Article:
Mother of ‘Brain-Dead’ Teen Claims Hospital is Starving Her Daughter

McMathOAKLAND, Calif. — The mother of a teenage girl who was declared brain dead following a tonsillectomy and other throat and nasal procedures is claiming that hospital officials are starving her daughter and are being insensitive in referring to her only as “the body.”

“I hate it that they refer to her as just ‘the body’ or ‘the deceased’; that is my child that they’re talking about,” Latasha Winkfield told ABC News on Tuesday. “They don’t even use her name.”

“To watch my daughter just sit there and not have food … I’m just so happy that she is kind of a thick girl so she still looks good,” she stated. “I tell her every day, ‘Jahi, you losin’ weight, girl, but you still look good.’ I just think it’s inhumane to not feed my child, to not refer to her by her name, and stop us in our tracks.”

As previously reported, Winkfield’s 13-year-old daughter Jahi McMath underwent the operation at Children’s Hospital and Research Center last month, as doctors had recommended the operation to help alleviate her sleep apnea, irregular weight gain and urination issues.

But her uncle, Omari Sealey, said that the girl was apprehensive even before going under the knife.

“The worst thing about all of this is that Jahi told my sister, ‘I don’t want to get this surgery; something bad is going to happen. I’m not going to wake up,’” he told CNN.

McMath reportedly asked for a Popsicle following the procedure, advising that her throat hurt. But soon after, the girl’s family knew that something was terribly wrong.

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“When she got moved to ICU, there was a 30-minute wait until any family member could go see her,” her grandmother, Sandy Chapman, told reporters. “Upon entry, they saw that there was way too much blood.”

“She had to have four blood transfusions. She had two liters of blood pumped out of her lungs, not including what was in her stomach,” she continued. “There was an enormous amount of blood, and we kept asking, ‘Is this normal?’ Some nurses said, ‘I don’t know,’ and some said, ‘Yes.’ There was a lot of uncertainty and a lack of urgency.”

When McMath’s oxygen levels then began to fall dangerously low, Chapman called for help. The girl later went into cardiac arrest and was declared brain dead. Days later, doctors pronounced her legally dead and sought to take her off life support.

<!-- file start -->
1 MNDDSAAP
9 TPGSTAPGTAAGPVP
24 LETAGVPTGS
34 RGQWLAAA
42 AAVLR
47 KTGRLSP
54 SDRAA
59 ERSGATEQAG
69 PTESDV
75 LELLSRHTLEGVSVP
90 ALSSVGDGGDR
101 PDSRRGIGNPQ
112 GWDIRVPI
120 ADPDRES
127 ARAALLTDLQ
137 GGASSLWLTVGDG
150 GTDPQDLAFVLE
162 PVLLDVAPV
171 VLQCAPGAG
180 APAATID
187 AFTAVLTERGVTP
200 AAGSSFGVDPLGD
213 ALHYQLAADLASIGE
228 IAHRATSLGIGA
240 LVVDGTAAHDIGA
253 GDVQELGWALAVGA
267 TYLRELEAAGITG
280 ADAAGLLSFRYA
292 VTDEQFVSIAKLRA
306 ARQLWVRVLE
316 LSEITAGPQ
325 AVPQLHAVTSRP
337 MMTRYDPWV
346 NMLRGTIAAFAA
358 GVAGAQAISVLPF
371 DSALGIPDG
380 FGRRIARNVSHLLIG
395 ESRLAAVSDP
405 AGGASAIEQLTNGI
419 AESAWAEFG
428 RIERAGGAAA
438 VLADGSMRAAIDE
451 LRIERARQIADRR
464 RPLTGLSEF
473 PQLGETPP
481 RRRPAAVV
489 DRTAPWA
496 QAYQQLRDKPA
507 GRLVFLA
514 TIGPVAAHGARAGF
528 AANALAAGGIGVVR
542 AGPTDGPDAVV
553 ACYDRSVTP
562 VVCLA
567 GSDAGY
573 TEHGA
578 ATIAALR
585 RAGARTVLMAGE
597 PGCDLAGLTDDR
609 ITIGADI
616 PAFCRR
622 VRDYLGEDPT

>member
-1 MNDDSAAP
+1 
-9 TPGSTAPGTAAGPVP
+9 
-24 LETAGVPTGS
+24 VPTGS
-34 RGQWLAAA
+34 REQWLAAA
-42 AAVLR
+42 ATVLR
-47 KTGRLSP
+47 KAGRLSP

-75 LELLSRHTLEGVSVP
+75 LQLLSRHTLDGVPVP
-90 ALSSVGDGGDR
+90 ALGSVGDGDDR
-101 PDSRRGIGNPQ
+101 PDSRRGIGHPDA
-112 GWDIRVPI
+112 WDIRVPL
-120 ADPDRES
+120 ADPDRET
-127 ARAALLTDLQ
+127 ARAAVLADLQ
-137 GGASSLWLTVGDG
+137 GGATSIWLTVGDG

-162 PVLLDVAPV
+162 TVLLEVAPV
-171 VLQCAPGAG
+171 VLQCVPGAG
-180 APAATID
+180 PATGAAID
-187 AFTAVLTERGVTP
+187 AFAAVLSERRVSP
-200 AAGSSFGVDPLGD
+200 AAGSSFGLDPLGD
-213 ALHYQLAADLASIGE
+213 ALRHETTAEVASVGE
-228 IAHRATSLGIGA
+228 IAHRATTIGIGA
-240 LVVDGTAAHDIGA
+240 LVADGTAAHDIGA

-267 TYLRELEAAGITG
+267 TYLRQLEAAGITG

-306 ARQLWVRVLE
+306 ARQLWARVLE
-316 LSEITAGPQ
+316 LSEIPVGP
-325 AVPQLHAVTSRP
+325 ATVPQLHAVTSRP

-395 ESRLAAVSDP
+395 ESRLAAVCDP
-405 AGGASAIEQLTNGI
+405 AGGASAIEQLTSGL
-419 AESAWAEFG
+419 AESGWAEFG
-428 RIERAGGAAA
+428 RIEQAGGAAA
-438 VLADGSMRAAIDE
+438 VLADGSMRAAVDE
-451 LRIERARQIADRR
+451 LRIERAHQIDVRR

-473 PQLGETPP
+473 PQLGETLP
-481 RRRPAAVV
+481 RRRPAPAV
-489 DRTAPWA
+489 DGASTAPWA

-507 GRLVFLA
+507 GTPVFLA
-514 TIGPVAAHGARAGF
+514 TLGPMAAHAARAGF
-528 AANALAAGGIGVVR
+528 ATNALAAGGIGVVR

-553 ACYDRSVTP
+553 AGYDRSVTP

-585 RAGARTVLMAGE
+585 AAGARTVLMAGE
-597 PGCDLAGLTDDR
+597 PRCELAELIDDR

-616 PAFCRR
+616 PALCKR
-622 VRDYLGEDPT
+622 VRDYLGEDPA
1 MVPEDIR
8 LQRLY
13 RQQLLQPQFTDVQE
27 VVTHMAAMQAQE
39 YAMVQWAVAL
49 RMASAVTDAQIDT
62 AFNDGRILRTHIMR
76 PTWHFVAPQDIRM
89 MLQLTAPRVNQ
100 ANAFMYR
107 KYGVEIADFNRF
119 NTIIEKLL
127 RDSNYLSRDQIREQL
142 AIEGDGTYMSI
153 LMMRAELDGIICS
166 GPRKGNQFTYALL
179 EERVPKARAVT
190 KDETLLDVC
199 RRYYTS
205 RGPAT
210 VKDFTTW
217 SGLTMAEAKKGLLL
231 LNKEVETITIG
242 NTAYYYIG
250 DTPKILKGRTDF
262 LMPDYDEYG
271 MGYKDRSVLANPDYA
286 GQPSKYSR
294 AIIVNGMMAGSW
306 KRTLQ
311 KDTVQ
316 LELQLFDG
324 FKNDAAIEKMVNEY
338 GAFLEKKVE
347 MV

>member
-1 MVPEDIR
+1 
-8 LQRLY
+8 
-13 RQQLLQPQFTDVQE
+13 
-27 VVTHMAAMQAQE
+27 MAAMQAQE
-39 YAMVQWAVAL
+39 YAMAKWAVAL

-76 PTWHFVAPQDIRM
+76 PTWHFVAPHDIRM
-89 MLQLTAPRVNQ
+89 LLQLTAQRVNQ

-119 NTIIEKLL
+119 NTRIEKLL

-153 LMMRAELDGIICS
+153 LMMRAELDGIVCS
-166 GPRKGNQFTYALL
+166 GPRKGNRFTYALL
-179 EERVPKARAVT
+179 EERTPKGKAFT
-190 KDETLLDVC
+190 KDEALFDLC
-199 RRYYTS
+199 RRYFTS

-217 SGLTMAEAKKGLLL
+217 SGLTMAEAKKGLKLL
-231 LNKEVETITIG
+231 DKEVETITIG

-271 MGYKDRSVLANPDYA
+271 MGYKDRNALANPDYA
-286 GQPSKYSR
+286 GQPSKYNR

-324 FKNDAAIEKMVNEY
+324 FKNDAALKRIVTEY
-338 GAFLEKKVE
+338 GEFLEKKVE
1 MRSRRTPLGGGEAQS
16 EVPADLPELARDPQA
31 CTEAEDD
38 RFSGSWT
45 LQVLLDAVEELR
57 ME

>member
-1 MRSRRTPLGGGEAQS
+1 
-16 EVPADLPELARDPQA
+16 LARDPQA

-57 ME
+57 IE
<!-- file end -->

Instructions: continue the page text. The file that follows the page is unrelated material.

McMath’s family has been fighting the matter in court ever since. Following a second evaluation by Dr. Paul Graham Fisher, who testified before the court last Tuesday that McMath meets the medical criteria for brain death, Judge Evelio Grillo ruled that the hospital could take her off life support this week.

Jahi McMath and her mother Latasha
Jahi McMath and her mother Latasha

However, McMath’s family sought to obtain an extension in court this Monday as they are working to secure a nursing home that will take the girl long-term. The family says that hospital officials are being difficult as before the girl may be transferred to the facility, she needs to have a breathing and feeding tube inserted. But Children’s Hospital and Research Center has refused to perform the procedure.

“Children’s Hospital Oakland does not believe that performing surgical procedures on the body of a deceased person is an appropriate medical practice,”  Chief of Pediatrics, David Durand, wrote in a statement last Thursday.

But spokesperson Sam Singer told reporters that the hospital will cooperate if the family can find an outside physician to insert the tubes. Attorney Christopher Dolan states that it is not that simple.

“We got a letter back that said you can’t bring anybody in,” Dolan told NBC Bay Area. “So this is a constantly changing game for these folks, and it’s not a game for Jahi.”

On Monday, Judge Grillo issued a one-week extension to the family an hour before she was to be removed from life support. Efforts are underway in the meantime to beat the clock as some believe that the girl is not truly dead.

“Jahi McMath has been labeled a ‘deceased’ person. Yet she retains all the functional attributes of a living person, despite her brain injury,” stated the Terri Schiavo Life & Hope Network in a news release. “This includes a beating heart, circulation and respiration, the ability to metabolize nutrition and more. Jahi is a living human being.”

The organization is believed to be assisting the family with possibly transferring McMath to New Beginnings Community Center in Medford, New York.

“We do encourage every citizen to take the time to educate themselves more clearly on the issues of what brain death is and what it is not,” center founder Allyson Scerri wrote on Facebook this week. “This child has been defined as a deceased person, yet she has all the functional attributes of a living person despite her brain injury.”

The California Department of Health states that it has now opened an investigation into Children’s Hospital and Research Center in regard to the serious complications that caused McMath to suffer cardiac arrest and brain death.

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